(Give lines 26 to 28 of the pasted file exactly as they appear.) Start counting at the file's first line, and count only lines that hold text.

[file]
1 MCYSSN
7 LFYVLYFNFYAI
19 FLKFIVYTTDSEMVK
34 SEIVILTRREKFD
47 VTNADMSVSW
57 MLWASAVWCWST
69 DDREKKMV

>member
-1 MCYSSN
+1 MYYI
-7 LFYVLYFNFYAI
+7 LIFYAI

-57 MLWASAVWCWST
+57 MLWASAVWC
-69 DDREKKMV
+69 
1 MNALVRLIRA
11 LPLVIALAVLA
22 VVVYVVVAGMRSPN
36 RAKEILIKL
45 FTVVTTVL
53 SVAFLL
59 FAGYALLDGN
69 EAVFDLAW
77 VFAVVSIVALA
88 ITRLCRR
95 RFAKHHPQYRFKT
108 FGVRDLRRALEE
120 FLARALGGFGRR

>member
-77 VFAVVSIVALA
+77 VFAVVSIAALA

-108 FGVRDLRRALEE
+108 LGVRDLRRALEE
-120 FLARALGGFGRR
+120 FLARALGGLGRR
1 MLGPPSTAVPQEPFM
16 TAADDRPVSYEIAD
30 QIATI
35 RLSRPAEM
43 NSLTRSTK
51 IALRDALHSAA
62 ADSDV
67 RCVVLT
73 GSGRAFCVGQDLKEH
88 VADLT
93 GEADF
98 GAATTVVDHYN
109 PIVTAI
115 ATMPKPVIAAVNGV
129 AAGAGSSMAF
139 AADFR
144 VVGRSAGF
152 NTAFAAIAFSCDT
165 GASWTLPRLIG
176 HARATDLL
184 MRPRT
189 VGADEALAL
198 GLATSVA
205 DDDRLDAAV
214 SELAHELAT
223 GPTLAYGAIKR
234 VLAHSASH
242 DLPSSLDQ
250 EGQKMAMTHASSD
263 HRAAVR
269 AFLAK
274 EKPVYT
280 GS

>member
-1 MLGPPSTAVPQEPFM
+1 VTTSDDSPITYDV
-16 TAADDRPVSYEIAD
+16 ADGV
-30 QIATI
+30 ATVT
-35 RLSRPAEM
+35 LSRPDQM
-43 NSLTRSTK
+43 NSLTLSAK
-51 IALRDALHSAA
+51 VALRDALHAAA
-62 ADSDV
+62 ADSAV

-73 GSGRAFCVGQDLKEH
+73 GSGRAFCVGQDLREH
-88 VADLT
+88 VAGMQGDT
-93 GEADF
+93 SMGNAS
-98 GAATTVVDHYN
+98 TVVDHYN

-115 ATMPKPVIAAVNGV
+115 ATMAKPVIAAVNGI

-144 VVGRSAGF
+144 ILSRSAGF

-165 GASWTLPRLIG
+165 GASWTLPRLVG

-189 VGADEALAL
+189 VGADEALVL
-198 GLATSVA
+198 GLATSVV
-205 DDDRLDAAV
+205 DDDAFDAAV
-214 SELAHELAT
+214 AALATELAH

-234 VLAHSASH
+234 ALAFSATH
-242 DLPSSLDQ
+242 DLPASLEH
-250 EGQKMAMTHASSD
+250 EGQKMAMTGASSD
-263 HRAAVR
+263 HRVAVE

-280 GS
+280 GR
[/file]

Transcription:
88 ITRLCRR
95 RFAKHHPQYRFKT
108 FGVRDLRRALEE